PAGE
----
|Department of Public Information • News and Media Division • New York|
press conference on convention on rights of persons with disabilities
Having received the 20 ratifications required for the landmark Convention on the Rights of Persons with Disabilities to enter into force, the new instrument was now set to take effect on 3 May, Sha Zukang, Under-Secretary-General for Economic and Social Affairs, said at a Headquarters press conference this morning.
Accompanied by the Permanent Representatives of the three countries that ratified the Convention this week -- Maria Fernanda Espinosa (Ecuador), Mohammed al-Allaf (Jordan) and Habib Mansour (Tunisia) -- Mr. Sha said the Convention was not only the first comprehensive human rights treaty of the twenty-first century, it had been negotiated very quickly and would be one of the fastest to enter into force.
Adopted by the General Assembly in December 2006, the Convention seeks to ensure that the world’s 650 million people with disabilities “enjoy the universal human rights that everyone else does in their respective societies”. One hundred twenty-six countries have signed the instrument and 71 have signed its Optional Protocol, which will allow individuals and groups to petition for relief.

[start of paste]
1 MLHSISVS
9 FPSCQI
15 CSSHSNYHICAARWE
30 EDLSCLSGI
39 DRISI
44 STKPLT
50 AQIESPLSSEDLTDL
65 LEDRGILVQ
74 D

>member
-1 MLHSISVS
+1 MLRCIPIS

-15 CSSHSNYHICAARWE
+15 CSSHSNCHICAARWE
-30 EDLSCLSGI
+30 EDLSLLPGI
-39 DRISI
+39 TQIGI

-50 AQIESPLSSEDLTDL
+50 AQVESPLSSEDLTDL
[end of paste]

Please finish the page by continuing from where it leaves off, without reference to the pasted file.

The Convention was deeply rooted in the goals of the United Nations and the Charter vision of a just and peaceful world and better standards of life and larger freedoms, the Under-Secretary-General said. Through its 50 articles and Optional Protocol, the new treaty aimed to promote and protect the full enjoyment of human rights and fundamental freedoms by all persons with disabilities while promoting respect for their human dignity.
He went on to describe the Convention as a critical entry point for building a society that valued difference and respected the equality of all human beings. That included ensuring the integration of persons with disabilities into development activities and mainstreaming disability issues into the wider development agenda. It was now time to commence implementation without delay.
Ms. Espinosa said his country was proud to have become the twentieth nation to ratify the Convention, which reflected its domestic policy and commitment. Out of Ecuador’s population of 13 million, 1.6 million were disabled and it was the State’s responsibility to ensure their rights and inclusion. It was no coincidence that Ecuador’s Vice-President was a disabled person.